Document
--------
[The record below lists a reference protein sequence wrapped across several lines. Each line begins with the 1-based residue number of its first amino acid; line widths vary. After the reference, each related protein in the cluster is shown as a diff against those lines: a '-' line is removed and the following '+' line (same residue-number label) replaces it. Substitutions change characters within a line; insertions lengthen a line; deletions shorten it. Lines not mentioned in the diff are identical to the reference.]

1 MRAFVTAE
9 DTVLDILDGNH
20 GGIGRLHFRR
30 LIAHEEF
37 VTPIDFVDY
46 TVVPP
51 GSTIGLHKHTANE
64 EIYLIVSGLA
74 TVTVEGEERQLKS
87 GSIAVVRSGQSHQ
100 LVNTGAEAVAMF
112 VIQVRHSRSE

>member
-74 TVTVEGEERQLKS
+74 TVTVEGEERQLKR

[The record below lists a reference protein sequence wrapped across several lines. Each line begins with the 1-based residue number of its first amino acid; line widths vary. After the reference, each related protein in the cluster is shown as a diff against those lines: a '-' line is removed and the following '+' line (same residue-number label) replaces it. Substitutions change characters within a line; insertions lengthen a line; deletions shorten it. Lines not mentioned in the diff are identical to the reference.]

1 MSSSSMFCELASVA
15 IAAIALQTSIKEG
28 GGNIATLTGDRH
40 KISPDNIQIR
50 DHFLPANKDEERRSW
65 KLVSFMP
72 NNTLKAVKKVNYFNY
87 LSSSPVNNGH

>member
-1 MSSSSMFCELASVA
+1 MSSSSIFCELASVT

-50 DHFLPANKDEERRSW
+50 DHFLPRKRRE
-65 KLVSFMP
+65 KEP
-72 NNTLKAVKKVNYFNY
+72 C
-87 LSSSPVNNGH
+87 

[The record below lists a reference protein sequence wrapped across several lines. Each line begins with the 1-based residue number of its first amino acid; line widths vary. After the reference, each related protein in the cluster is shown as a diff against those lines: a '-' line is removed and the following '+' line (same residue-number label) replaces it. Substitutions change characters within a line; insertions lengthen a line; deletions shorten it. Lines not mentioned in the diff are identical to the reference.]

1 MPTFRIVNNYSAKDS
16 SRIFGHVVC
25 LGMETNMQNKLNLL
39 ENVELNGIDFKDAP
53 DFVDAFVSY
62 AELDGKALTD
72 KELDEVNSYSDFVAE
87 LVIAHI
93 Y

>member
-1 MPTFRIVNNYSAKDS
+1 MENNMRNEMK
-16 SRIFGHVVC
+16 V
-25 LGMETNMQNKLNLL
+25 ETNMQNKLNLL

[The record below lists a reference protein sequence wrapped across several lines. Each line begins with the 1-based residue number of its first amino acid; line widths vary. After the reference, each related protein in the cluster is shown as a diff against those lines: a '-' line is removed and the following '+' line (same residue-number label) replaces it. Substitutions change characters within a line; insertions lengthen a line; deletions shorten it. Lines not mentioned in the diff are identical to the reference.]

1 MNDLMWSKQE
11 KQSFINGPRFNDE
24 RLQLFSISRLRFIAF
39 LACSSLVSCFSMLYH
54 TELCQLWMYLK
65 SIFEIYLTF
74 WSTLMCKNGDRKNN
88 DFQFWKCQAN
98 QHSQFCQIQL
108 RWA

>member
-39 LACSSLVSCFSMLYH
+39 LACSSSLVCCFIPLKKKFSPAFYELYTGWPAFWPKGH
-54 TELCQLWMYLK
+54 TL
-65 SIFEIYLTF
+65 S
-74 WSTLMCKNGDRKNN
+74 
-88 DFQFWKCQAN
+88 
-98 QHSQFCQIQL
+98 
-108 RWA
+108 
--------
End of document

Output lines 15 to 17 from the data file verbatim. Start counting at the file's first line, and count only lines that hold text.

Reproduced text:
-74 TVTVEGEERQLKS
+74 TVTVEGEERQLKR

[The record below lists a reference protein sequence wrapped across several lines. Each line begins with the 1-based residue number of its first amino acid; line widths vary. After the reference, each related protein in the cluster is shown as a diff against those lines: a '-' line is removed and the following '+' line (same residue-number label) replaces it. Substitutions change characters within a line; insertions lengthen a line; deletions shorten it. Lines not mentioned in the diff are identical to the reference.]